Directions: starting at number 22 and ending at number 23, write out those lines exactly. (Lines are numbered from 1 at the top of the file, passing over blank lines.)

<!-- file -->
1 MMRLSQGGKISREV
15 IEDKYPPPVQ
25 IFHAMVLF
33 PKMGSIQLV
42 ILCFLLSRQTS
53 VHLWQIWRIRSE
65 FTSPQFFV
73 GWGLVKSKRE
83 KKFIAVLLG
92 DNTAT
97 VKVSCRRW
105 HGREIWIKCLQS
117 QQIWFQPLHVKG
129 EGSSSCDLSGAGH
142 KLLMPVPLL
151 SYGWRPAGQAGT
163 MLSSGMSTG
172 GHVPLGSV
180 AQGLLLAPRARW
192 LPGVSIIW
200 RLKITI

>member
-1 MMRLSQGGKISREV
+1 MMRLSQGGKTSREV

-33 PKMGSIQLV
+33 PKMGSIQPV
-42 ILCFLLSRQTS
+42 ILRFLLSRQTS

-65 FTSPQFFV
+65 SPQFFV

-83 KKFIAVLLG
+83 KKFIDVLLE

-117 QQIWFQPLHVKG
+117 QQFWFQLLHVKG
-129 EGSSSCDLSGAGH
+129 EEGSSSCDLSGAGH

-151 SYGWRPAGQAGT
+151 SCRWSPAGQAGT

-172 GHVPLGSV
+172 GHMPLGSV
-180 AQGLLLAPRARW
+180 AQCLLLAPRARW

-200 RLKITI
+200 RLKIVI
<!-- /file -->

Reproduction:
>member
-1 MMRLSQGGKISREV